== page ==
By Elaine Meinel Supkis
Michael Griffin, the new head of NASA, proves my point that one can go to many schools for many years and pick up hardly a lick of good sense. LIke children in a candy store, he and his brainless buddies think the sky isn't the limit and who cares how much something costs, look mommy, isn't that rocket toy cool? Wow!
So here he is, talking about our dead space program. Remember, they nearly killed off all scientific research but that still stumbles along, barely, saved only by heroic efforts from the outside, people yelling at them. From the Seattle Times:
NASA unveiled a 13-year, $104 billion blueprint yesterday for sending humans back to the moon as early as 2018, using modified space shuttle rockets to loft an Apollolike capsule into space.Retro? The entire lunatical idea is retro. Everything the Bush people do is ass backwards so of course, they will drive NASA straight into the past. It gets dumber.
Space analysts said the design was decidedly retro, harking back more than three decades to the Cold War's moon race. But they said the new design was safer and more realistic than the current space shuttle, which is scheduled to be retired in 2010 after nearly 25 years of service and two disastrous shuttle losses.
"Think Apollo on steroids," National Aeronautics and Space Administration head Michael Griffin said during a news conference at the agency headquarters in Washington, D.C.
The new capsule, known as the Crew Exploration Vehicle, will be significantly larger than the cramped Apollo capsule, with seating for as many as six astronauts instead of three. Slated for its maiden launch in 2012, it initially would be used to resupply and transfer crews from the international space station after the shuttle is retired, NASA officials said.Hahahaha. Straight out of the Soviet rocket program. They have been running up and down people and supplies now solo using rockets created during the commie era.
So, we are going to do what? Copy them?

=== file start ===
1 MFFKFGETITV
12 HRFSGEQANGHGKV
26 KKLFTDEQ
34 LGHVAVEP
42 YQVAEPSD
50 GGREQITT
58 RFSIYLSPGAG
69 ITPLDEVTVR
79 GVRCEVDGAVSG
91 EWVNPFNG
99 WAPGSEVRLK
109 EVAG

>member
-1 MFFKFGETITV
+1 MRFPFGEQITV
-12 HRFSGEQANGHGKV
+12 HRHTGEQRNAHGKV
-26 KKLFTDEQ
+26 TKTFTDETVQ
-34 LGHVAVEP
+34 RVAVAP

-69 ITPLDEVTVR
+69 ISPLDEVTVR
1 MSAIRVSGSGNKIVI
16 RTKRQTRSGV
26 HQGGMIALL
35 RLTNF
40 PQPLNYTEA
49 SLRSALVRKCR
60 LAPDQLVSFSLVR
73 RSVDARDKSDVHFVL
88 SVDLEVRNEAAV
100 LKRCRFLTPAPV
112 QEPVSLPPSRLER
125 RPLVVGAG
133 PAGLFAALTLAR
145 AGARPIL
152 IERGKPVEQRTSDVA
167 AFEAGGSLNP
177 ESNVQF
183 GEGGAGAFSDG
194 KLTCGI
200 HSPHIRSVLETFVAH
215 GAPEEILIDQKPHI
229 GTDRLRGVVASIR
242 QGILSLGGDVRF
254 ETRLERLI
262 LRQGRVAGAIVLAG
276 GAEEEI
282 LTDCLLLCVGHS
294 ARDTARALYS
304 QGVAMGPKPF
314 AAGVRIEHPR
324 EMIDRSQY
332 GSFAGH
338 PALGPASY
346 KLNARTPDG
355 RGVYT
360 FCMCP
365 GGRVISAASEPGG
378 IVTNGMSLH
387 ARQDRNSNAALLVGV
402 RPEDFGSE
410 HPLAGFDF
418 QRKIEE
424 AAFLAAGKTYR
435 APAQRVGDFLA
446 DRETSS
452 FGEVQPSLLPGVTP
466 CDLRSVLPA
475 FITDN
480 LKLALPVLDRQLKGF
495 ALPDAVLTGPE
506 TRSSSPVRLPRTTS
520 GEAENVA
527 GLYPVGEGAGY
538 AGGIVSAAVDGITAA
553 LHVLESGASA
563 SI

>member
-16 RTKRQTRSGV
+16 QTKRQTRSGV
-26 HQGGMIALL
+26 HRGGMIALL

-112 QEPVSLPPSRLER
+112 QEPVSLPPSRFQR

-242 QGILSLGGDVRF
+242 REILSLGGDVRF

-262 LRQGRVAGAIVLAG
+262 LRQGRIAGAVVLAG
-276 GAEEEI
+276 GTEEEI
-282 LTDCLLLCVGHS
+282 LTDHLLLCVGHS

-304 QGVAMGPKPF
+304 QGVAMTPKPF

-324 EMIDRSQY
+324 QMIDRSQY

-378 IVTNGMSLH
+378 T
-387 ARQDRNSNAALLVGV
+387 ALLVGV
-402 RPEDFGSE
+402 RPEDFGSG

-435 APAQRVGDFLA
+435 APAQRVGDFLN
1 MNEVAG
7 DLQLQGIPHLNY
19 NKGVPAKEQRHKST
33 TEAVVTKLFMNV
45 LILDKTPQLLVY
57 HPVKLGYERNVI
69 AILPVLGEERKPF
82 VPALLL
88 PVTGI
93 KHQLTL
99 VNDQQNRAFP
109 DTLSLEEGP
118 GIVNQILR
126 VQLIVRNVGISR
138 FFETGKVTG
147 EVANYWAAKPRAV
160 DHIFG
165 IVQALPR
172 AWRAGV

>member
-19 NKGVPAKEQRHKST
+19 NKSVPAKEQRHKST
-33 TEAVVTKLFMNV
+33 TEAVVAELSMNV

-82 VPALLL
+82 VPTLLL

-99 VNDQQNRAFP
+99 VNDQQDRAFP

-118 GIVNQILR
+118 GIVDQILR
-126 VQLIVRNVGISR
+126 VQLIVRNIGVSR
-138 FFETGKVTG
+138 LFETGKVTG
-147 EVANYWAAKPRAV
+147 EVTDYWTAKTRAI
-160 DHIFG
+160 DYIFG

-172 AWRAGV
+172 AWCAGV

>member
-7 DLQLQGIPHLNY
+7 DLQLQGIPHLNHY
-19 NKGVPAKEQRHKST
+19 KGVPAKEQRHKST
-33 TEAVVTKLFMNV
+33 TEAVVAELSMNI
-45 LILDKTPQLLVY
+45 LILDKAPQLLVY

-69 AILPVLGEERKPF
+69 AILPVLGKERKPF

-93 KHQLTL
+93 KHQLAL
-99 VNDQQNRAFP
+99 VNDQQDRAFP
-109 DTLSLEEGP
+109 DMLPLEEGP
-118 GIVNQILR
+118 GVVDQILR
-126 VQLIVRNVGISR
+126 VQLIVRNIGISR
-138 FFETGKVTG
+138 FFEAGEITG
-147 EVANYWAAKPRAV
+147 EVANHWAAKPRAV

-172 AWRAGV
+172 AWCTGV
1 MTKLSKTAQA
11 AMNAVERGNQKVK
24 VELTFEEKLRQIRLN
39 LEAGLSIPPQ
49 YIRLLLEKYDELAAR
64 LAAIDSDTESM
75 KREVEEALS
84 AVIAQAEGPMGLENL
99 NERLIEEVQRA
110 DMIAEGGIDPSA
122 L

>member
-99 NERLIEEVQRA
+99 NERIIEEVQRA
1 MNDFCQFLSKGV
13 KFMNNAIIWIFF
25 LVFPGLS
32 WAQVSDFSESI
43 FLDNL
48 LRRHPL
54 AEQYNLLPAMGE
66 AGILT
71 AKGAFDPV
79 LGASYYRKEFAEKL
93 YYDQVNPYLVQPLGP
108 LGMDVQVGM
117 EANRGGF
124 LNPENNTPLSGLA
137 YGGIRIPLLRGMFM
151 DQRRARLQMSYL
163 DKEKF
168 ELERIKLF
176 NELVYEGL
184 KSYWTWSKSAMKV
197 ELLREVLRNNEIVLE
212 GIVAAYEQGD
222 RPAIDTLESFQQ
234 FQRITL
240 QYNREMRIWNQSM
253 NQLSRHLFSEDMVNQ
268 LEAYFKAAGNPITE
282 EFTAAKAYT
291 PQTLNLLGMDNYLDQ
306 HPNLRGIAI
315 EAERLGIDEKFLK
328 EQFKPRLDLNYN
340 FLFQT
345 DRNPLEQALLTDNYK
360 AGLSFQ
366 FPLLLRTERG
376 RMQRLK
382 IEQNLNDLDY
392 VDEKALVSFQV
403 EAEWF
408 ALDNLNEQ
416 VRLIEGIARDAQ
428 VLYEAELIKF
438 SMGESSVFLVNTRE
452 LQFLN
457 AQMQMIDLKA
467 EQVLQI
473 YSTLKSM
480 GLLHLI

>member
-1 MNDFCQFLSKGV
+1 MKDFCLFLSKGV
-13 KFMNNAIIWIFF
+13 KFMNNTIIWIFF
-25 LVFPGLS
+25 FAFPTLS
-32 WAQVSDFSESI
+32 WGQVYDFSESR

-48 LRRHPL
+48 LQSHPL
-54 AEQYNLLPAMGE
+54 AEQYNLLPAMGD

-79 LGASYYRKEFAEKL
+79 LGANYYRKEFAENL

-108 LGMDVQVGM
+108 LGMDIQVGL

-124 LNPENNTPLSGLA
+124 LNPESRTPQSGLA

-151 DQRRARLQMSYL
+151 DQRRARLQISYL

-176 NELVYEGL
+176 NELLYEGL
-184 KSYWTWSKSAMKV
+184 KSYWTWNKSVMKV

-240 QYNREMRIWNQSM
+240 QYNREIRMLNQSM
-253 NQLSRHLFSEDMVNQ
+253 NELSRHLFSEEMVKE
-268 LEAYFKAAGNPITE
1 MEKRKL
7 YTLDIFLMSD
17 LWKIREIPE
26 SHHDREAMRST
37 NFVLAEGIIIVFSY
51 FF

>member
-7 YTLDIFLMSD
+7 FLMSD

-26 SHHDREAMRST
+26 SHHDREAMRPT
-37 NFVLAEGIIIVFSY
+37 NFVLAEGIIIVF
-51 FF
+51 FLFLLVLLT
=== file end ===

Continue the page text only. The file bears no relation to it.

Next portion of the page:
NASA officials estimated the new craft would be 10 times safer than the space shuttle. The agency estimates that a space shuttle will be lost about every 220 missions. The new vehicle will be designed to go more than 2,000 missions without a serious calamity.Let's review NASA's record for such promises. In the seventies, they swore they could launch at least 60+ shuttle rides a year! Yes. Then it never got more than a few times a month and one blew up.
So they stopped launching in bad weather which happens a lot in Florida especially during hurricane season. The hurricanes were pretty quiet in the eighties and nineties but now they are roaring along, ferociously, the shuttle launch area gets hammered again and again, no rockets can be prepared for launch for weeks and weeks and well, one every half year seems to be the rate we are going now.
In 2018, NASA would launch the first back-to-the-moon mission, with new lunar landers and other components that would allow for as many as four astronauts to stay on the surface for as long as seven days.OK. Seven days, IF the sun isn't spitting x-rays and other nice stuff at them! They have no real shelter so if there is sun spot activity, the launches will have to be cancelled. And if there are hurricanes or cold fronts or ordinary thunderstorms, ditto.
Did I tell you there is more lightning in Florida than any place (outside of Kitt Peak and my mountain)? What a grand place to put up huge towers with rockets filled with explosive fuels. (As I noted as a child)